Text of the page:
................................
................................
...

8

Chapter 4. Process Flow

................................
................................
................................
......

9

4.1.

Problem Management Process Flow Steps

................................
................................

10

Chapter 5. RACI Chart

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................................
................................
........

12

Chapter 6. Reports and Meetings

................................
................................
.....................

13

6.1.

Reports

................................
................................
................................
........................

13

6.1.1. Service Interruptions

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................................
.........................

13

6.1.2. Metrics

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13

6.1.3. Meetings

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13

Chapter 7. Problem Policy

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14


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About this document

This document describes the

Problem

Process
.
The
P
rocess provides a
consistent method

for everyone to
follow when

working to resolve severe or recurring issues

regarding
s
ervice
s

from the
Office of State
Finance
Inf
ormation Services Division

(OSF ISD).

Who should use this document
?

This document should be used by:

OSF ISD

personnel responsible for the
restoration of

services

and analysis and remediation of root
cause of problem

OSF ISD

personnel involved in the opera
tion and management of
Problem

Process


Summary of changes

This section records the history of significant changes to this document
.
Only the most significant changes
are described here.


Version

Date

Author

Description of change

1.0

1/14/2011

OW Thomass
on

Initial version






Where significant changes are made to this document, the version number will be incremented by 1.0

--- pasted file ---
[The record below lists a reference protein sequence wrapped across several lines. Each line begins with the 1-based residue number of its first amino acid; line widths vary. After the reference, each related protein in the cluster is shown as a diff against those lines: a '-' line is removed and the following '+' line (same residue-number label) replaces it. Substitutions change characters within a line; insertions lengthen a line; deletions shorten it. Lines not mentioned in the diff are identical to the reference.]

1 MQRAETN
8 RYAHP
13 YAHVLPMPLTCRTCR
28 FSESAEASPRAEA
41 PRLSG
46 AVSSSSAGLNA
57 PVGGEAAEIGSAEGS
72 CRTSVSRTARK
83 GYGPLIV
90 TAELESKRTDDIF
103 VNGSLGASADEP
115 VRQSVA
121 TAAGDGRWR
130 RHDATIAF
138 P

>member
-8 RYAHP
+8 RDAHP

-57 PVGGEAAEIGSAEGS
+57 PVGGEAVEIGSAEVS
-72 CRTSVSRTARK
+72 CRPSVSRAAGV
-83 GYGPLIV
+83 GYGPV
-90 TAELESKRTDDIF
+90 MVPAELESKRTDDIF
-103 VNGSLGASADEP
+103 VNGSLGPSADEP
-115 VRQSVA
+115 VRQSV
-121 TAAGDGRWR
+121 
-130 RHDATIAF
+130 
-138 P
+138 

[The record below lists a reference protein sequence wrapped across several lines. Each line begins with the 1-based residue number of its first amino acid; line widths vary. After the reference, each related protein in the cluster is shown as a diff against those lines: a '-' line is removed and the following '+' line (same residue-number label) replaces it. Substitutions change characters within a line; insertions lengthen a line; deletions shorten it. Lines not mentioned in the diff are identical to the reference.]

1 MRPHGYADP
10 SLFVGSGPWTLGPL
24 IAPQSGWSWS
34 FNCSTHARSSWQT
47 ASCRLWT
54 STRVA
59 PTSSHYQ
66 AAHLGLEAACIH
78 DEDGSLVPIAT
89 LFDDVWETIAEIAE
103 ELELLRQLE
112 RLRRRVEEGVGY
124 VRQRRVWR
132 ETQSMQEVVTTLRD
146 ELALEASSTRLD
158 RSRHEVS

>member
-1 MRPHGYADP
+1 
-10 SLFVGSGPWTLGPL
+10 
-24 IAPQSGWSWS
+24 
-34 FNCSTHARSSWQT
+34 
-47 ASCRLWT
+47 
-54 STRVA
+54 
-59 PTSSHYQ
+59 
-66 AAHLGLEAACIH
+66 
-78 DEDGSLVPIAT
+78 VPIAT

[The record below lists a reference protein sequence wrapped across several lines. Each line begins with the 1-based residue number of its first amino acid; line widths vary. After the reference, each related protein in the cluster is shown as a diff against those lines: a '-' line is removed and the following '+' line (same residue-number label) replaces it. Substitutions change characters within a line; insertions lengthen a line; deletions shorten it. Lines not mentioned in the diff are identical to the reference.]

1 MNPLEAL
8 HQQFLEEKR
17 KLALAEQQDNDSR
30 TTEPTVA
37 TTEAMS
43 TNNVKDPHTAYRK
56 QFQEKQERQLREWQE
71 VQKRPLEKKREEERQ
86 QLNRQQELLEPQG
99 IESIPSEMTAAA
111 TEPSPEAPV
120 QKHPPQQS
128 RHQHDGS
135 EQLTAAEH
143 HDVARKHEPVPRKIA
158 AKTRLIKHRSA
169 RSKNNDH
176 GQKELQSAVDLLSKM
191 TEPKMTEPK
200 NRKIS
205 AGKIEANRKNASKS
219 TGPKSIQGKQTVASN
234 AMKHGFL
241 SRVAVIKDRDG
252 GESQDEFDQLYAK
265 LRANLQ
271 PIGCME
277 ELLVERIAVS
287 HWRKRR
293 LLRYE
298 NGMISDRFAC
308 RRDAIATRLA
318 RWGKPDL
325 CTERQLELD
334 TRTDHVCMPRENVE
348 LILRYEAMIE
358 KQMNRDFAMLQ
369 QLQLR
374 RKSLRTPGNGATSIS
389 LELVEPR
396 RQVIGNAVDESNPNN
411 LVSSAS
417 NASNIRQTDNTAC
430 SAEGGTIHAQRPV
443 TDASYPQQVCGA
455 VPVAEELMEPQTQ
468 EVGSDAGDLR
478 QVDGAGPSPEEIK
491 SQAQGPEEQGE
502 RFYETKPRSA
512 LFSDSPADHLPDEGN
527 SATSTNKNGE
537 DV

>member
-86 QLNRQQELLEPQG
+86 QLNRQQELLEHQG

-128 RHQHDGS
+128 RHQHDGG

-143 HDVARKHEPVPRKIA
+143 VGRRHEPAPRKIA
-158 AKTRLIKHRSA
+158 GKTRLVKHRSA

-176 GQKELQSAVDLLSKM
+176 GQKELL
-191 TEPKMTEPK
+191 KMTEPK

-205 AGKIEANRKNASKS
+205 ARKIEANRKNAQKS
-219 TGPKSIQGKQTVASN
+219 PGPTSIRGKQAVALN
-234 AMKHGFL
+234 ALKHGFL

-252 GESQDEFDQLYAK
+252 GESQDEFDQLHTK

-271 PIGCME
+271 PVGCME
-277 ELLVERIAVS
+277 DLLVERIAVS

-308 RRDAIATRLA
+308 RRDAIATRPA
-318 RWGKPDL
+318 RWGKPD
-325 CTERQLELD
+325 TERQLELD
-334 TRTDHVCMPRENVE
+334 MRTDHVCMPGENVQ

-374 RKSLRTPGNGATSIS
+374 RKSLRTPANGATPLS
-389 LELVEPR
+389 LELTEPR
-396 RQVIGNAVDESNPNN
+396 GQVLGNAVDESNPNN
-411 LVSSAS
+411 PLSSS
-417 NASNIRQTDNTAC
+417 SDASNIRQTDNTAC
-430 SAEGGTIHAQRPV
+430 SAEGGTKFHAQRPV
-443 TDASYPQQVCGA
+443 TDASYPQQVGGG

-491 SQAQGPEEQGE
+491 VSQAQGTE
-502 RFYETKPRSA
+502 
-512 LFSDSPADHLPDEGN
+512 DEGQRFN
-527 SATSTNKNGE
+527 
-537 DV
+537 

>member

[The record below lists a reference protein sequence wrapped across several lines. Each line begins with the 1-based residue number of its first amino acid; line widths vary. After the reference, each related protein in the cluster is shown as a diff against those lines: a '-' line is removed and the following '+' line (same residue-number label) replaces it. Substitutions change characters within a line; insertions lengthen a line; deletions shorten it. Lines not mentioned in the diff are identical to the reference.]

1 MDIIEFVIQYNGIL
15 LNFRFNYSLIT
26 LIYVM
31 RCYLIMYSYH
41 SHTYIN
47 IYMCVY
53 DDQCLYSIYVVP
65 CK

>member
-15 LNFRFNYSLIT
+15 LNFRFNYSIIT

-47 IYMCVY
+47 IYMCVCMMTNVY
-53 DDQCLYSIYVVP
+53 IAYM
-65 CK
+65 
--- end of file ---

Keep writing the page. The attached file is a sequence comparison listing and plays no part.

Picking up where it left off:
.

Where changes are made for clarity and reading ease only and no change is made to the meaning or
intention of this document, the

version number will be increased by 0.1.

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Chapter 1.
Problem

Process

1.1.
Primary goal

Problem Management is the process responsible for managing the lifecycle of all problems. The primary
objectives of Problem Management are to
:



prevent problems and resu
lting incidents from happening.



eliminate recurring incidents.



minimize the impact of incidents that cannot be prevented.

1.2.
Process Definition

Problem Management includes the activities required to diagnose the root cause of incidents and to
determine t
he res
olution

to those problems. It is also responsible for ensuring that the resolution is
implemented through the appropriate control procedures.

1.3.
Objectives


Provide a
consistent process

to
track

Problem
s
that ensures
:



Problem
s are properly
logged



Problem
s are properly
routed



Problem

status is accurately reported



Queue of un
resolved

Problem
s is visible and reported



Problem
s are properly prioritized

and handled in the appropriate sequence



Resolution

provided meets the requirements
of the SLA for

th
e
customer

1.4.
De
finitions

1.4.1.
Impact

Impact is determined by how many personnel or functions are affected. There are three grades of impact:



3
-

Low



One or two personnel
.
Service is degraded but still operating within SLA specifications



2
-

Medium






Multiple personnel in one physical location
.
Service is degraded and still functional but not operating
within SLA specifications
.
It appears the cause of the
Problem

falls across multiple service provider
groups



1
-

High



All users of a specific se
rvice
.

Personnel from multiple agencies are affected
.
Public facing
service is unavailable

The
impact

of
the incidents associated with a

problem

will be used in determining the priority for resolution
.

1.4.2
Incident

An
incident is an
unplanned interruptio
n to an IT Service or reduction in the Quality of an IT Service.
Failure
of
any Item, software or hardware, used in the support of a system
that has not yet affected
s
ervice is also
an Incident. For example, the failure of one
component of a redundant high

availability configuration

is an
incident even though it does not interrupt service.


An incident occurs when
the operational status of a production item changes from working to failing or about
to fail, resulting in a condition in which the item is not f
unctioning as it was designed or implemented.
The
resolution for an incident involves im
plementing a repair to restore
t
he item

to its original state.

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A design flaw does not create an incident. If the product is working as designed, even though the desi